Product Code: 0602547875471
Artist: Cure The
Origin: EU
Label: Fiction (2016)
Format: LP
Availability: In Stock
Condition:
Cover: M
Record: M
Genre: Pop N

Pornography

Sealed brand new remastered 180 gram repressed album. Includes free digital download voucher. Made in the EU.

Pornography is the fourth studio album by English rock band the Cure, released on 4 May 1982 by the record label Fiction. Preceded by the non-album single "Charlotte Sometimes" late the previous year, Pornography was the band's first album with a new producer, Phil Thornalley, and was recorded at RAK Studios from January to April. The sessions saw the group on the brink of collapse, with heavy drug use, band in-fighting and group leader Robert Smith's depression fuelling the album's musical and lyrical content. Pornography represents the conclusion of the group's early dark, gloomy musical phase which began with Seventeen Seconds in 1980.[1]

Following its release, bass guitarist Simon Gallup left the band and the Cure switched to a much brighter and more radio-friendly new wave sound.[2] While poorly received by critics at the time of release, Pornography was their most popular album to date, reaching No. 8 in the UK charts. Pornography has since gone on to gain acclaim from critics, and is now considered an important milestone in the development of the gothic rock genre. The band has performed the album live in its entirety as part of the Trilogy concerts.

Following the band's previous album, 1981's Faith, the non-album single "Charlotte Sometimes" was released. The single, in particular its nightmarish and hallucinatory B-side "Splintered in Her Head", would hint at what was to come in Pornography.[2]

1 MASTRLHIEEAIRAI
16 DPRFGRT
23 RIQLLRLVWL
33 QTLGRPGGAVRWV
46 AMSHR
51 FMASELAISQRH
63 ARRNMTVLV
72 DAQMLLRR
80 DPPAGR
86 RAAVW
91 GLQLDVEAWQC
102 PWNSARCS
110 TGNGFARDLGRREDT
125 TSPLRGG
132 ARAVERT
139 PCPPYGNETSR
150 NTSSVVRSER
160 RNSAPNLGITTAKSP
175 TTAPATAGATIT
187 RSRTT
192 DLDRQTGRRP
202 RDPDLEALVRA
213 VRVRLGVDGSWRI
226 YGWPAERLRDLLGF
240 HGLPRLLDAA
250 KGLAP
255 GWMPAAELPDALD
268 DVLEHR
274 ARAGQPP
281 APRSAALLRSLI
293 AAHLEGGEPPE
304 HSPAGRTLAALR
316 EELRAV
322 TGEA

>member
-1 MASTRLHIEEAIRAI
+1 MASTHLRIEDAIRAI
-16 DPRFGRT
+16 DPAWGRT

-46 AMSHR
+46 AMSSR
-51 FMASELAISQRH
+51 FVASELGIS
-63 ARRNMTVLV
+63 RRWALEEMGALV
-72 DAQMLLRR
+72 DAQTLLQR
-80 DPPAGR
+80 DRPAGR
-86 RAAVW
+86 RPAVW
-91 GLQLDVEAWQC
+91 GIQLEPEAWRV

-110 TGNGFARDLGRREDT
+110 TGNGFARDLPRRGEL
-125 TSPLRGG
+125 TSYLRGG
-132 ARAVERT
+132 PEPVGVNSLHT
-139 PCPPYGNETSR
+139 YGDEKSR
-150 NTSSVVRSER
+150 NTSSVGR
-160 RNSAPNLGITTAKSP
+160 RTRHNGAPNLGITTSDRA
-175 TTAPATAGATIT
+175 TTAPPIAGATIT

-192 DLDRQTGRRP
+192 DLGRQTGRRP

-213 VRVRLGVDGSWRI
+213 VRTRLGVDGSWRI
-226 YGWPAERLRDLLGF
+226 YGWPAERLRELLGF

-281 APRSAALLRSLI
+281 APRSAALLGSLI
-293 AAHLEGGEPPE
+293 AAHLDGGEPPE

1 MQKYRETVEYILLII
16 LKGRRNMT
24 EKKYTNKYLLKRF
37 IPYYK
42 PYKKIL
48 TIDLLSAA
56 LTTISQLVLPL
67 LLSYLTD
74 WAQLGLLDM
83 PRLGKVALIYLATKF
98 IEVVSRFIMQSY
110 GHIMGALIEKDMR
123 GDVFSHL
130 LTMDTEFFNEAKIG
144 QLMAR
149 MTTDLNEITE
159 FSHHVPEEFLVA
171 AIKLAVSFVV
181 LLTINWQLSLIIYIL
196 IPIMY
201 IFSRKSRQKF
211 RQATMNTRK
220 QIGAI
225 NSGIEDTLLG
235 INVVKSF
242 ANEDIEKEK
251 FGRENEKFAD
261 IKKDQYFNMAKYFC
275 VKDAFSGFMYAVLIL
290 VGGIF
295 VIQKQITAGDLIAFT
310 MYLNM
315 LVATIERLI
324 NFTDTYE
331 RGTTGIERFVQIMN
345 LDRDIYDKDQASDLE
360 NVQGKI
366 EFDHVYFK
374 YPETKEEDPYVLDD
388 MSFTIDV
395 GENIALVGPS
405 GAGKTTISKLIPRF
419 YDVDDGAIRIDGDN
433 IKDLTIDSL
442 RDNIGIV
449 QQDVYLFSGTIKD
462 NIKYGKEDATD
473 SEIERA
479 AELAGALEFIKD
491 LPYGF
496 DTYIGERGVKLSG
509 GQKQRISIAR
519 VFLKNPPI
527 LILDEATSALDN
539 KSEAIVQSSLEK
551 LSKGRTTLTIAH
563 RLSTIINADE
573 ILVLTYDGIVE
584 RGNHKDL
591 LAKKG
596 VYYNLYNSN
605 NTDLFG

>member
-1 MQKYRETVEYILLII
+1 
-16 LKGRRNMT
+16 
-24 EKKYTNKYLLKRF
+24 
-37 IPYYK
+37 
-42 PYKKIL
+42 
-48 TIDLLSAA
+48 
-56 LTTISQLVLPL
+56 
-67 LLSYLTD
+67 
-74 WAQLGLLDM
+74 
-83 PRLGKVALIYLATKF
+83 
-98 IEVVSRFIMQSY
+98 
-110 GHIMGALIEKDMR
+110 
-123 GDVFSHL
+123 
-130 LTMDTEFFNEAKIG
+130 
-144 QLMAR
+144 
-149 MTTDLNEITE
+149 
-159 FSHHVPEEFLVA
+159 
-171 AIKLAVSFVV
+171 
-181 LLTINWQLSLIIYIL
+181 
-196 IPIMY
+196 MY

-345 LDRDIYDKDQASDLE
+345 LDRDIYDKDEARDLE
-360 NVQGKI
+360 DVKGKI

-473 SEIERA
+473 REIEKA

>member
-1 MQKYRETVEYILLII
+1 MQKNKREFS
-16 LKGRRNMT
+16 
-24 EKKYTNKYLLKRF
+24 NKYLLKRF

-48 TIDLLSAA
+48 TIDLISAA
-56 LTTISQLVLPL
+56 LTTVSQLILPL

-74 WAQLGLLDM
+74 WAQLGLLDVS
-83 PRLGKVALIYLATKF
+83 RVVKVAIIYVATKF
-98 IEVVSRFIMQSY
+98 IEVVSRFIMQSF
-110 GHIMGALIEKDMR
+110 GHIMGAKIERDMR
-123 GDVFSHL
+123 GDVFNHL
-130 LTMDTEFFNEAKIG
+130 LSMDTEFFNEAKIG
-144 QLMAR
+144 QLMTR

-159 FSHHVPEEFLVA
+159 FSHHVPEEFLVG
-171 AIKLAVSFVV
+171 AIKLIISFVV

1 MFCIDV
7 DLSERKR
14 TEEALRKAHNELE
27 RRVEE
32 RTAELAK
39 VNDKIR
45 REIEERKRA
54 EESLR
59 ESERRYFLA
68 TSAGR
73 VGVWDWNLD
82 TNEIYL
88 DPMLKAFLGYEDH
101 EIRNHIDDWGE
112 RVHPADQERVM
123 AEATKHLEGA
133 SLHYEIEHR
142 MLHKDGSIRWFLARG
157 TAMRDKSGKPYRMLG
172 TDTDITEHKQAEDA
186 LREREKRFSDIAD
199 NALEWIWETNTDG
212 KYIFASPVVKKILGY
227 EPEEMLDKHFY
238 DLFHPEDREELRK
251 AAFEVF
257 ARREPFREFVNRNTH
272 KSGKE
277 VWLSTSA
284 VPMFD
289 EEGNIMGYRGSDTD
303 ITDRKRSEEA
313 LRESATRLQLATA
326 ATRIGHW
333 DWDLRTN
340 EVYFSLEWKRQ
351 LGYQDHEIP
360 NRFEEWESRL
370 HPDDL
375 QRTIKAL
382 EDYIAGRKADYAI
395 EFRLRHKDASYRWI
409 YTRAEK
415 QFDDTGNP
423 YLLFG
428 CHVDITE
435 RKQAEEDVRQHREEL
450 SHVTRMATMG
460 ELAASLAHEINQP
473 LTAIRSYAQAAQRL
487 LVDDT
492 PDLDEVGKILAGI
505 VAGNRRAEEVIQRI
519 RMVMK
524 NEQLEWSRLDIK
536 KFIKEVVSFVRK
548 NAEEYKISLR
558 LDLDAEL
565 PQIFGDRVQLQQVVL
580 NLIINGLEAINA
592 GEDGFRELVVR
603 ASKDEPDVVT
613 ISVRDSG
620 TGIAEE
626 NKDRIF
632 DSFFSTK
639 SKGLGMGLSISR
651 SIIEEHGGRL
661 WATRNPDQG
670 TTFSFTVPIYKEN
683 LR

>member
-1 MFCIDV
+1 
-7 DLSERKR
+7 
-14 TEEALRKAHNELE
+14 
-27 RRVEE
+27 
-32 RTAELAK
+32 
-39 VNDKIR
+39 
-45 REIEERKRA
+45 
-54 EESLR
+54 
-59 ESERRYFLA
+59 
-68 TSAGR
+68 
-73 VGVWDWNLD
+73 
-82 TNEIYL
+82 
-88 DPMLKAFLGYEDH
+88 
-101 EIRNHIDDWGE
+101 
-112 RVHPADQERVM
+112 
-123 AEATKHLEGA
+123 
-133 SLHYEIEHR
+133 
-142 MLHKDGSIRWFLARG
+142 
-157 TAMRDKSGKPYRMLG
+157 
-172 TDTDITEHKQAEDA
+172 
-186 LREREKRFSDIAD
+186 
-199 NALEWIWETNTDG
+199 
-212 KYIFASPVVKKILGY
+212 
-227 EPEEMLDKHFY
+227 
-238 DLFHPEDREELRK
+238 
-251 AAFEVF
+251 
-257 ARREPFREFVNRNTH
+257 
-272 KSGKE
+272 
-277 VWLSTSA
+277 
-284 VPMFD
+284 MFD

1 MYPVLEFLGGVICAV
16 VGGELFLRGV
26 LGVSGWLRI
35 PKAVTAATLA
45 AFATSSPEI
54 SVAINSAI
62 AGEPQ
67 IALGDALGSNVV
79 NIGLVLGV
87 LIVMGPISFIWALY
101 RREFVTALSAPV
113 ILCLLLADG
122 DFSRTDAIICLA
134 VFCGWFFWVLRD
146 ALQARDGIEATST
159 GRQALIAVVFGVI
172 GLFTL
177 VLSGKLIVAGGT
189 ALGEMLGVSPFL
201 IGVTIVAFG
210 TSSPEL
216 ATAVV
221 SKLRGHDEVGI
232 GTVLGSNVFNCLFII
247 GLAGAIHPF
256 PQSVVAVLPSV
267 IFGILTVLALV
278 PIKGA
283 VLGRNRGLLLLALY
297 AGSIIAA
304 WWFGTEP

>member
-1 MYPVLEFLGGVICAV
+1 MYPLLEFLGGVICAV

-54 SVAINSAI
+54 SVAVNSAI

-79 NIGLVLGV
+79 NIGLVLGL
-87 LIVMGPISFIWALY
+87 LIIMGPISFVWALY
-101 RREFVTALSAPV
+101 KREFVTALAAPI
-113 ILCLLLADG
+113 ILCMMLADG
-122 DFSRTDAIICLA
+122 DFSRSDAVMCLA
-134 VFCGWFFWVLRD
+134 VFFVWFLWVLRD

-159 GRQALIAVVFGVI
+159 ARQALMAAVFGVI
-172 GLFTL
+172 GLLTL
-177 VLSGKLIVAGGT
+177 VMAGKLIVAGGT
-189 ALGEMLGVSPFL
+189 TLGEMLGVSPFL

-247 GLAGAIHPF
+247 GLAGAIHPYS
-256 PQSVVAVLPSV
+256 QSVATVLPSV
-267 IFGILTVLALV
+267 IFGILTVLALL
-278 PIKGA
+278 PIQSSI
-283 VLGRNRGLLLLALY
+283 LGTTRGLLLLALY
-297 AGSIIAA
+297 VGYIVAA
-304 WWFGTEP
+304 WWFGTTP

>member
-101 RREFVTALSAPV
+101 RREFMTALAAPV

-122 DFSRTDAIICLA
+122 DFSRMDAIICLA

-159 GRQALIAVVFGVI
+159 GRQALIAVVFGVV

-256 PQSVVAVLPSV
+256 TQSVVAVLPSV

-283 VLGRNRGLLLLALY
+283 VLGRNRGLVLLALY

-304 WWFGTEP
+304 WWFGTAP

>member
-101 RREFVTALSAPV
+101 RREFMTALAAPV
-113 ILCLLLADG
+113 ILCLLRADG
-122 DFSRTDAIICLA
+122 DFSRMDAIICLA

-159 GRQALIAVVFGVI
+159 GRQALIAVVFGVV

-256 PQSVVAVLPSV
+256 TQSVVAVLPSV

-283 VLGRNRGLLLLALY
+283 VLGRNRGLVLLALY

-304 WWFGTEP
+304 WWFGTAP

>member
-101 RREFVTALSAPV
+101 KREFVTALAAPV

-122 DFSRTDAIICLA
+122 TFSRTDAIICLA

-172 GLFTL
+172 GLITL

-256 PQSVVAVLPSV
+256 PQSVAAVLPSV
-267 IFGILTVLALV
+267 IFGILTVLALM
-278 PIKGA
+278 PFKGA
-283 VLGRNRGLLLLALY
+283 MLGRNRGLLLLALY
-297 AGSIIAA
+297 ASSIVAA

In the words of Robert Smith, regarding the album's conception, "I had two choices at the time, which were either completely giving in [committing suicide] or making a record of it and getting it out of me". He also claims he "really thought that was it for the group. I had every intention of signing off. I wanted to make the ultimate 'fuck off' record, and then sign off [the band]".[2] Smith was mentally exhausted during that period of time: "I was in a really depressed frame of mind between 1981 and 1982".[3] The band "had been touring for about 200 days a year and it all got a bit too much because there was never any time to do anything else".[4]

The band, Smith in particular, wanted to make the album with a different producer than Mike Hedges, who had produced Seventeen Seconds and Faith. The group settled on Phil Thornalley.[2] Pornography is the last Cure album to feature founding band member Lol Tolhurst as the band's drummer (he then became the band's keyboardist), and also marked the first time he played keyboards on a Cure release.[2] The album was recorded at RAK Studios from January to April 1982.[5]

On the album's recording sessions, Smith noted "there was a lot of drugs involved".[2] The band took LSD and drank a lot of alcohol, and to save money, they slept in the office of their record label.[3] The musicians usually turned up at eight, and left at midday looking "fairly deranged". Smith related: "We had an arrangement with the off-licence up the road, every night they would bring in supplies. We decided we weren’t going to throw anything out. We built this mountain of empties in the corner, a gigantic pile of debris in the corner. It just grew and grew".[3] According to Tolhurst, "we wanted to make the ultimate, intense album. I can't remember exactly why, but we did".[2] The recording sessions commenced and concluded in three weeks. Smith noted, "At the time, I lost every friend I had, everyone, without exception, because I was incredibly obnoxious, appalling, self-centered". He also noted that with the album, he "channeled all the self-destructive elements of my personality into doing something".[2]

Polydor Records, the company in charge of Fiction Records, the label on which the album was released, was initially displeased with the album's title, which it saw as being potentially offensive.[2] Following the album's release, Simon Gallup left the group.[2]